By The Cortinas
The Cortinas 'MK.1' is the latest release from Bristol Archive Records who specialise in local bands from the mid-70's onwards, "as a vehicle to talk about and remember Bristol's forgotten stars, those people that should have, could have or probably had no chance of fame and Global domination."
Formed in 1976, The Cortinas started out as an R&B covers band before discovering punk pioneers like The Stooges and The New York Dolls. After building up a sound reputation in their hometown they were invited to play at the infamous Roxy in London as support for The Stranglers. By July 1977 they had supported Blondie, Chelsea and Television and recorded a well-received Peel Session. Things were on the up and two singles via the Step Forward label, owned by The Police's manager Miles Copeland, were released. But by the time they released their debut album 'True Romance' for CBS in 1978 they had taken a further change in musical direction and left many disappointed with the final result. By the end of the year they had called it a day.
'MK.1' is a new compilation of the band's two year career that includes three tracks recorded for Step Forward ('Fascist Dictator', 'Television Families' and 'Independence'), seven tracks from their ill-fated debut as well as previously unreleased material.
Opening with 'Defiant Pose', it's a gutsy, shouty, no-hold bars onslaught. "Ain't gonna take no for an answer. Ain't gonna take no anymore," are the perfect, if not stereo-typical, opening lines to any punk album. Tied together with a simple but effective riff, the track highlights the band's style that is somewhere between the raw aggression of the Sex Pistols and the pop influence of The Buzzcocks.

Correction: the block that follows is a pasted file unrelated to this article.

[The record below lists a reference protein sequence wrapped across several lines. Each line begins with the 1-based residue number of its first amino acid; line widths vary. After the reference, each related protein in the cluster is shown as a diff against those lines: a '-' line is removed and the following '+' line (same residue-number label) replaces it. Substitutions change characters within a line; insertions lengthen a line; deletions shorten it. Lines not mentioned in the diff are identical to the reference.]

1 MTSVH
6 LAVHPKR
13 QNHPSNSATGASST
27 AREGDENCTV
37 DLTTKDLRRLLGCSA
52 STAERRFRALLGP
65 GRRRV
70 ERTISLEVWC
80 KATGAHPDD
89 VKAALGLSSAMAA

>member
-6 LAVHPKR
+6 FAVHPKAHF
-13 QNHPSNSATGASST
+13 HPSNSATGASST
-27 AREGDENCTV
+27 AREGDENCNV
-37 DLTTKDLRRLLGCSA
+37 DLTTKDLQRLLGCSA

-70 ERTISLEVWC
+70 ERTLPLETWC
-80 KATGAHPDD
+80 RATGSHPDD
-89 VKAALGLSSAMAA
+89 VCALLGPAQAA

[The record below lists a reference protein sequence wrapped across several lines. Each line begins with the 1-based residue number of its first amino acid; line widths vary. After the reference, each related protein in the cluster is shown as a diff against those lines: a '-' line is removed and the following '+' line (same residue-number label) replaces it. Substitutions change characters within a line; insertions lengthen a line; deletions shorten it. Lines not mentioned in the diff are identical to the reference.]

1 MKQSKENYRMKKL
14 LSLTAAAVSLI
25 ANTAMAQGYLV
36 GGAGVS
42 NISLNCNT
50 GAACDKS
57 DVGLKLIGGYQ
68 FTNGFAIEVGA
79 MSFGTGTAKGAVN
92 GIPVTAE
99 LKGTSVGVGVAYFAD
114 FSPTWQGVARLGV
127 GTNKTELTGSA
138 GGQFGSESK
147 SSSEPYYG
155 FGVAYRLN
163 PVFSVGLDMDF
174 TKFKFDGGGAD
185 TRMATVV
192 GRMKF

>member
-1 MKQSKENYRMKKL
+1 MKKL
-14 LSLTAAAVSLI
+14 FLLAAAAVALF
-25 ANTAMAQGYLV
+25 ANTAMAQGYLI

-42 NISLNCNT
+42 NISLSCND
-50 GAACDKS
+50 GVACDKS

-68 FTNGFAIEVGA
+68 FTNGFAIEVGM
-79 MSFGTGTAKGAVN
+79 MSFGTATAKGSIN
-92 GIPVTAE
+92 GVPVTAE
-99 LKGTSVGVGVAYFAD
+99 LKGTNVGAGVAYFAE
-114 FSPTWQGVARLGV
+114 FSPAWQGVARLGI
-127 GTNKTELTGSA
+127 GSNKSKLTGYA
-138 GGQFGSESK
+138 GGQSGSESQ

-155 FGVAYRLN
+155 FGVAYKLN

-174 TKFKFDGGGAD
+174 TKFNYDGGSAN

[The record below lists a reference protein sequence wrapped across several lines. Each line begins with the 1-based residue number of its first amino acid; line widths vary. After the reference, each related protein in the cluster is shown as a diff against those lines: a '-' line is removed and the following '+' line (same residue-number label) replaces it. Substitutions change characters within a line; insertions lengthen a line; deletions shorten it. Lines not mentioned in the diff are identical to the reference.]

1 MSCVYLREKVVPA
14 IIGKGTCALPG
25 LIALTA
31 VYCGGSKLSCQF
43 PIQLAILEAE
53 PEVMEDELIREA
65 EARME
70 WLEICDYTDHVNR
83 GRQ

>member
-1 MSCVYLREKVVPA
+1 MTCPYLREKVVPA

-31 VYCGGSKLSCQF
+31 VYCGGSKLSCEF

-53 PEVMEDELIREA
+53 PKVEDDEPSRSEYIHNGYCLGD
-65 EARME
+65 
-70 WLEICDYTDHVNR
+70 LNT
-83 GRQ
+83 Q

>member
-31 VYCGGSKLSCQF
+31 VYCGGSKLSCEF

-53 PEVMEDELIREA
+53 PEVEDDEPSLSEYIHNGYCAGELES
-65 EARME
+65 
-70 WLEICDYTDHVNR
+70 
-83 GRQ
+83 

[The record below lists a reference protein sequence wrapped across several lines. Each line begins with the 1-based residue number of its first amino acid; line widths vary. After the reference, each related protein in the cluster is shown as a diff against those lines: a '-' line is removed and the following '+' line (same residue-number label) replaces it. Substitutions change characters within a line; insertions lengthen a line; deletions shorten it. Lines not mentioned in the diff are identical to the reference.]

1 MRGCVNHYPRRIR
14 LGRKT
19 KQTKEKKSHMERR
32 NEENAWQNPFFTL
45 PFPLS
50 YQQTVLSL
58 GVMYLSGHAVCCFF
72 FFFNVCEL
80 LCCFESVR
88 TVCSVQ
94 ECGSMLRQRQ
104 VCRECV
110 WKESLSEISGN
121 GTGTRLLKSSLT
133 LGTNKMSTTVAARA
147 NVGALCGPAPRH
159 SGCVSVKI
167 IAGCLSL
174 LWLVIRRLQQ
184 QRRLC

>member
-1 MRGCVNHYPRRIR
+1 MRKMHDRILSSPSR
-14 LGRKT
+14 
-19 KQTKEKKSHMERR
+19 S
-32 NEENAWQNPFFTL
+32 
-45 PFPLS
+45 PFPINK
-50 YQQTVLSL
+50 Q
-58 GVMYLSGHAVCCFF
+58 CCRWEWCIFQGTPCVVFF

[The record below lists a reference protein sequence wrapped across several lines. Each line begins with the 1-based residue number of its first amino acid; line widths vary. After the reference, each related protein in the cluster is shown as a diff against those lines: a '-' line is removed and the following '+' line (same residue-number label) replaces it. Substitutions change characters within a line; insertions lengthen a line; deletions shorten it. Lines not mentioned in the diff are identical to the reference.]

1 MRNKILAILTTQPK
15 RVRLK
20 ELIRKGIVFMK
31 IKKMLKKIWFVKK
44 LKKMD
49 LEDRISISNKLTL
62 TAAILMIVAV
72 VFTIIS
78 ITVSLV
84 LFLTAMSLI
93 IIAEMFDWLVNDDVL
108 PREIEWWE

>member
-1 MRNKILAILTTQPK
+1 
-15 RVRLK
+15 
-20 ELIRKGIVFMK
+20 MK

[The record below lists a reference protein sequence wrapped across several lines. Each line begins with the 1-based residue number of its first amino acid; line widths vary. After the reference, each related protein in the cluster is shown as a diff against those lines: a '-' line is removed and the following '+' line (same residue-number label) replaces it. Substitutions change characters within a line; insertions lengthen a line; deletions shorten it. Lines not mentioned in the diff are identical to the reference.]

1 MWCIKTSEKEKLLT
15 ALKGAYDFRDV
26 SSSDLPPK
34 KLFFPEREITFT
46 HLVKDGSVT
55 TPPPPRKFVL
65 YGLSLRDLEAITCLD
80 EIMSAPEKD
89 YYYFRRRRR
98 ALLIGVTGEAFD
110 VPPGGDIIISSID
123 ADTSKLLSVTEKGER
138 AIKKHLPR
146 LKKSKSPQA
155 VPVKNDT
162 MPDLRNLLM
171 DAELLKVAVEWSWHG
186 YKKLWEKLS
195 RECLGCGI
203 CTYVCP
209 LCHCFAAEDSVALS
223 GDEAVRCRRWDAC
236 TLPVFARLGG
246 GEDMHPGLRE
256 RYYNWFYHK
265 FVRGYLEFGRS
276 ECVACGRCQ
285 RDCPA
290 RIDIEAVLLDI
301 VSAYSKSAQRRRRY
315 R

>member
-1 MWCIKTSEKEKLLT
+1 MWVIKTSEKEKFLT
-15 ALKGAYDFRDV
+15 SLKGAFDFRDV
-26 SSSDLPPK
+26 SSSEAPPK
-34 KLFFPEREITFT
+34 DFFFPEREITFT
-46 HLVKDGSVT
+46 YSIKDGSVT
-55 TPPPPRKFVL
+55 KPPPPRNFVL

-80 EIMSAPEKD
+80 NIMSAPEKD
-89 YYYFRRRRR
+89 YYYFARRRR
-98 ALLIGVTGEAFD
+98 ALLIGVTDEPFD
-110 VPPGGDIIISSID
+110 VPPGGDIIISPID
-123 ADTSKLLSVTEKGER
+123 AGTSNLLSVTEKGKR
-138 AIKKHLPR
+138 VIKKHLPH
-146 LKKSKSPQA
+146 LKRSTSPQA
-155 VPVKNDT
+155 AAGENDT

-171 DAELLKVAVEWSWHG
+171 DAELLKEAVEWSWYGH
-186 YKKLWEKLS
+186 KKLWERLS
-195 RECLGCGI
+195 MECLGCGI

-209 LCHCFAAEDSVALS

Along with the opener, there are so many highlights. 'Independence' has a marvellous groove, a catchy riff and dare I say melody. 'Fascist Dictator', probably their most famous track, is a great punk track that hasn't got the recognition it deserves. While 'Television Families' has so much energy you can only imagine how lively the clubs were when that was blasted out. Other standout tracks include 'Ask Mr Waverley' and 'Justice'.
The low points on the album are when they slow the pace down like on 'Tribe Of The City', which starts off promisingly, but it doesn't pack the same punch as the other tracks and by the end feels so laboured that it almost reaches a standstill. Thankfully these moments are few and far between.
So whether you are new to discovering British Punk or are an ardent fan, this album is a sound investment and will sit nicely alongside any collection that has 'Never Mind the Bollocks', 'Damned, Damned, Damned' and 'The Clash'.
It's a shame that things never worked out for them, but had The Cortinas released this collection of songs then I'm certain they'd be regarded as highly as their famous contemporaries.